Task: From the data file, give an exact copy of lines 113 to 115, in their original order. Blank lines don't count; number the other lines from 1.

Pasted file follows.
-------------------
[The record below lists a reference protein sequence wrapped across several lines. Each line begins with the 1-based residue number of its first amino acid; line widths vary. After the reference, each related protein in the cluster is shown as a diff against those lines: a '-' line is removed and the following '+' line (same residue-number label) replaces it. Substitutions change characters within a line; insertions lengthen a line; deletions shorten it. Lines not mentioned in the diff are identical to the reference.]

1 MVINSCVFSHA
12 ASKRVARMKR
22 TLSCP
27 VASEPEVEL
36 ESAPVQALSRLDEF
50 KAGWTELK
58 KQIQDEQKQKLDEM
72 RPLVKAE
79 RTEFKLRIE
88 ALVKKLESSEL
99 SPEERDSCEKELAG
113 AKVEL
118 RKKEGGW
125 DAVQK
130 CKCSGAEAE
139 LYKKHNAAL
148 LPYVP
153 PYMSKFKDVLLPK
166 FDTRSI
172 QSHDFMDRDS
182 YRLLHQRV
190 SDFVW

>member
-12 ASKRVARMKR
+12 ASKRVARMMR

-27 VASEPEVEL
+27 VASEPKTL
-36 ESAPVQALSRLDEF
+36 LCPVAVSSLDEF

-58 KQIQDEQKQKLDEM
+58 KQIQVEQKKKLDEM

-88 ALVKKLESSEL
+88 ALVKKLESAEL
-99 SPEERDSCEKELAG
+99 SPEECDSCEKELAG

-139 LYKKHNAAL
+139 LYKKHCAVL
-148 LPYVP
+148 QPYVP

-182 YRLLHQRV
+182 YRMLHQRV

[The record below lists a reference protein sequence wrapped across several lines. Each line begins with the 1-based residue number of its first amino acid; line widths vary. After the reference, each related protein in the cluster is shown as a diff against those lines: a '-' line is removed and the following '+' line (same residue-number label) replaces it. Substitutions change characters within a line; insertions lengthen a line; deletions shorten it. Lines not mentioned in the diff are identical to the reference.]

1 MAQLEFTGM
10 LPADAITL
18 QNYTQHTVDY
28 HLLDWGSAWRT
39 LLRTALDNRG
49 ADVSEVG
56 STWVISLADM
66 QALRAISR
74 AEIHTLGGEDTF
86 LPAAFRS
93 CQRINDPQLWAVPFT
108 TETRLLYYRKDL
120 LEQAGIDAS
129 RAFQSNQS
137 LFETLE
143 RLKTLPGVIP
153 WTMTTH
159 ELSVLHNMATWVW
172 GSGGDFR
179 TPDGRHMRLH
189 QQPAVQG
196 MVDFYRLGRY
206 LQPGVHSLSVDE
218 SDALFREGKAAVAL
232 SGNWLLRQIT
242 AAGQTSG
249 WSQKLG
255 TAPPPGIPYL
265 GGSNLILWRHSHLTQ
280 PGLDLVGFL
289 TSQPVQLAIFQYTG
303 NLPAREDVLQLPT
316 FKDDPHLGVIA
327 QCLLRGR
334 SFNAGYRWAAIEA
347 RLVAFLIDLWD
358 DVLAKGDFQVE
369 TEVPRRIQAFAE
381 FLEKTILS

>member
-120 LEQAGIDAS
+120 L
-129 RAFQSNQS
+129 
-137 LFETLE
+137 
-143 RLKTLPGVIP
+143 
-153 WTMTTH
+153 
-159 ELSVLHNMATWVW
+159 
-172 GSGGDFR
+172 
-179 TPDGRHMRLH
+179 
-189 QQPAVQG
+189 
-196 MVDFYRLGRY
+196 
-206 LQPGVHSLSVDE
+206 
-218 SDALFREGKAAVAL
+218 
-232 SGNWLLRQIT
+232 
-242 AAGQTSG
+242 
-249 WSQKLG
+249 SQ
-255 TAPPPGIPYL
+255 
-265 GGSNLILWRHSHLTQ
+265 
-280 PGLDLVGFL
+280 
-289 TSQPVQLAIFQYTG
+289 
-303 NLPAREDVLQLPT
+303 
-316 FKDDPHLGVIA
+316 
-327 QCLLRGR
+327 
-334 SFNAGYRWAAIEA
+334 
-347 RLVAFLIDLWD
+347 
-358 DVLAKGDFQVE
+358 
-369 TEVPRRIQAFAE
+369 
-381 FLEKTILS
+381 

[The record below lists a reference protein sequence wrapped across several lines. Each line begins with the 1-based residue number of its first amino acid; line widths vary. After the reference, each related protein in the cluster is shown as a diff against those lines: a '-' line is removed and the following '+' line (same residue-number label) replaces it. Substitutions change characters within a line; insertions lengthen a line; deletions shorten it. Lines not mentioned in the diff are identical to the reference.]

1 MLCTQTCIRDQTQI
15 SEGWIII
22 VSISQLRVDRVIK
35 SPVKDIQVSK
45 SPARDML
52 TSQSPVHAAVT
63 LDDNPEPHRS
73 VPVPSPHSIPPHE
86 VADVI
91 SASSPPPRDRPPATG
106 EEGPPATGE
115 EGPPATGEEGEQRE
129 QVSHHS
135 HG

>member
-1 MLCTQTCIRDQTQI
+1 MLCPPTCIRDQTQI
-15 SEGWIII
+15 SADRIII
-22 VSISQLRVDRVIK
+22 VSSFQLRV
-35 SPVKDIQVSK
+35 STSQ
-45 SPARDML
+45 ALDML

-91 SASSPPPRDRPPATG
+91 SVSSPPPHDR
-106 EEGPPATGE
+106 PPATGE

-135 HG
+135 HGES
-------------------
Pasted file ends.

+249 SQ
-255 TAPPPGIPYL
+255 